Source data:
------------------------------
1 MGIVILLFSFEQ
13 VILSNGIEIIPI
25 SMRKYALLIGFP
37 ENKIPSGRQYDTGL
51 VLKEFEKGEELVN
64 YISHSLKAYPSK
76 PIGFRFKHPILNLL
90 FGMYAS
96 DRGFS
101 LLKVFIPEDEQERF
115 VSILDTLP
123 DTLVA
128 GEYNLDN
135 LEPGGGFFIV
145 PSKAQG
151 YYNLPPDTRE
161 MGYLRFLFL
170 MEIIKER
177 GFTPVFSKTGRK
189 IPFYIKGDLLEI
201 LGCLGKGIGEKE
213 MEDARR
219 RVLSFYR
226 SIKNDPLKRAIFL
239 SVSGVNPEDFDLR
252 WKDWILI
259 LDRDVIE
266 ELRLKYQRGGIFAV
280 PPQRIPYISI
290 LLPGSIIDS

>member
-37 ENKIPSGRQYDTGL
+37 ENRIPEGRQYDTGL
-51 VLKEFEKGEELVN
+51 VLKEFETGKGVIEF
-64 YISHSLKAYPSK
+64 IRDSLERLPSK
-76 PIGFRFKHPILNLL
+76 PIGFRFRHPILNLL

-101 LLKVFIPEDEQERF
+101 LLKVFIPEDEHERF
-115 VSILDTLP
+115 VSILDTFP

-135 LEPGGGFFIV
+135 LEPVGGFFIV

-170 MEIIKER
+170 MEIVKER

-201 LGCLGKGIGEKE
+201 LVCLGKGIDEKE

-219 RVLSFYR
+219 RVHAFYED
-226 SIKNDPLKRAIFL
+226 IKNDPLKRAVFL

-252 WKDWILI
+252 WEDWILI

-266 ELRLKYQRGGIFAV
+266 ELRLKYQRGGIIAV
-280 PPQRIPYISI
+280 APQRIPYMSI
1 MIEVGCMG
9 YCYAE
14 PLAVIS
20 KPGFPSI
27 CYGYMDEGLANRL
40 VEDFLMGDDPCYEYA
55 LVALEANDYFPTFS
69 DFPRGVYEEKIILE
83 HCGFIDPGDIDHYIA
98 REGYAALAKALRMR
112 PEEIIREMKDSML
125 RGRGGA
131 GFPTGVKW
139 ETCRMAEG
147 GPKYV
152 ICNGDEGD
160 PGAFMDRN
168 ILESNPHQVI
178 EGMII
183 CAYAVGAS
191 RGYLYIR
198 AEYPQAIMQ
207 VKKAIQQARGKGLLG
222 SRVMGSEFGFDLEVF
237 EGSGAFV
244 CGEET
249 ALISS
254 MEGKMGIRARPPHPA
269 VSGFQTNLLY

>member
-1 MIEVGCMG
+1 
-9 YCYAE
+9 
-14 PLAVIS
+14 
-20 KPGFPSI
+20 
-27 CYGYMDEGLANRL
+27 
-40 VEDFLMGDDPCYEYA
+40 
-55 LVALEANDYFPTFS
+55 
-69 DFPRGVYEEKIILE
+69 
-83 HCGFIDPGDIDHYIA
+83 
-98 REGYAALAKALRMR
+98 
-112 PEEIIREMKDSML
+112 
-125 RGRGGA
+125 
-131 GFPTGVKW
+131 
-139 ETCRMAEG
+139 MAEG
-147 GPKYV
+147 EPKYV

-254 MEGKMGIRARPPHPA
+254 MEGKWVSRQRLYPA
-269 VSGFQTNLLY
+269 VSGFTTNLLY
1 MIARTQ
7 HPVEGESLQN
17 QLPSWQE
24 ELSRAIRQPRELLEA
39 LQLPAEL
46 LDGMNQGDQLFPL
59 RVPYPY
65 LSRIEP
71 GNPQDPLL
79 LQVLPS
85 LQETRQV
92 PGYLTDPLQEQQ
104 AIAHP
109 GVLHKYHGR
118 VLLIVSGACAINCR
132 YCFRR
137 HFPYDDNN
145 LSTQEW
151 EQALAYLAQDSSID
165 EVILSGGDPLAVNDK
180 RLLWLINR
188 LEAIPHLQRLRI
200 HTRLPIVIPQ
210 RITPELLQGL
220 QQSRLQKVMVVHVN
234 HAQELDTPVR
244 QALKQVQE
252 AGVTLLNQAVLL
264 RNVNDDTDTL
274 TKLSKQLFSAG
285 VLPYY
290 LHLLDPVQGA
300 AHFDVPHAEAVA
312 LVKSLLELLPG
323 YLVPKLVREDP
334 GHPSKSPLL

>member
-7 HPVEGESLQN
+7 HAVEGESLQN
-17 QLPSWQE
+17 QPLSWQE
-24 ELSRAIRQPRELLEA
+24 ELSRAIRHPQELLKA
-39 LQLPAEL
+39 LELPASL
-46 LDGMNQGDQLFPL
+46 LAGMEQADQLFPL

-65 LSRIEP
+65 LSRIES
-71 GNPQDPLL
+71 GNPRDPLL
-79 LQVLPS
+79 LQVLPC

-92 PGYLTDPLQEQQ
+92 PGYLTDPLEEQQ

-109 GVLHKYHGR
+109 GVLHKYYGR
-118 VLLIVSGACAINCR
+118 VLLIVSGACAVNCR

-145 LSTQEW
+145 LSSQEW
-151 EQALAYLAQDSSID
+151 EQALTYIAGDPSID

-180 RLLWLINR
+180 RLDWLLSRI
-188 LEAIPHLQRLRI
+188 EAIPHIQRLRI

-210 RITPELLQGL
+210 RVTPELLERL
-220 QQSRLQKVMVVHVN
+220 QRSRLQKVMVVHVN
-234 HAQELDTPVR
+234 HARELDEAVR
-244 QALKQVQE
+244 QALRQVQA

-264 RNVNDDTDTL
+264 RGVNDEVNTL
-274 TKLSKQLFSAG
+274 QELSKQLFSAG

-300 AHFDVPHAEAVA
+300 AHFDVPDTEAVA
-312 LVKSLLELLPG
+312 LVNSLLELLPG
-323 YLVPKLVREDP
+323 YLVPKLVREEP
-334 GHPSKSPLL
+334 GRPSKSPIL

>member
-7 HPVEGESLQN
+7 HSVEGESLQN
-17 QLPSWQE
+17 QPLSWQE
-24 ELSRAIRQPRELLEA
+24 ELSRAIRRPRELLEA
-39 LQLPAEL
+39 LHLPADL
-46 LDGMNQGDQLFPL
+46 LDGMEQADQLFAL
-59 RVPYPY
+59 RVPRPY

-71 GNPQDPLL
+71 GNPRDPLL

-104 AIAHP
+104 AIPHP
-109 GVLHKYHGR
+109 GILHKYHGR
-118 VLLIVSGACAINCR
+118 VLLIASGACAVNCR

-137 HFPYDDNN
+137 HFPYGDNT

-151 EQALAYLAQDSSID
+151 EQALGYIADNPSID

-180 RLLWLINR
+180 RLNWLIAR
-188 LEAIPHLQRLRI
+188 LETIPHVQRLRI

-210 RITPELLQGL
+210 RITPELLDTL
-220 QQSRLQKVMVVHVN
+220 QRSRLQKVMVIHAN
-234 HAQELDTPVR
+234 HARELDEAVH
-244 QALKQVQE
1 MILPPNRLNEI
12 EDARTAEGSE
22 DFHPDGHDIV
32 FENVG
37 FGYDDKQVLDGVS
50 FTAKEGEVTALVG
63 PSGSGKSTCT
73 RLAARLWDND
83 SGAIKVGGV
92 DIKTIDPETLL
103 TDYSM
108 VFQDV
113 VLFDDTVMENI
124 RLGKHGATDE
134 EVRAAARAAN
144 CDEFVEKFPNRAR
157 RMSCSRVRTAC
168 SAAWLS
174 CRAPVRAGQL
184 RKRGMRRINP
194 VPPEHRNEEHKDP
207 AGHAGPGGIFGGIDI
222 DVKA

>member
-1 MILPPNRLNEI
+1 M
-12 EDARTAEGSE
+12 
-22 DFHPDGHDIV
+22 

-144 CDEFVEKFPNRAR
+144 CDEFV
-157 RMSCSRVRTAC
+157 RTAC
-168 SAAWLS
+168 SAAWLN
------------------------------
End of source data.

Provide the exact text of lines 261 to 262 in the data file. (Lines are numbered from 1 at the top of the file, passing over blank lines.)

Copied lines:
134 EVRAAARAAN
144 CDEFVEKFPNRAR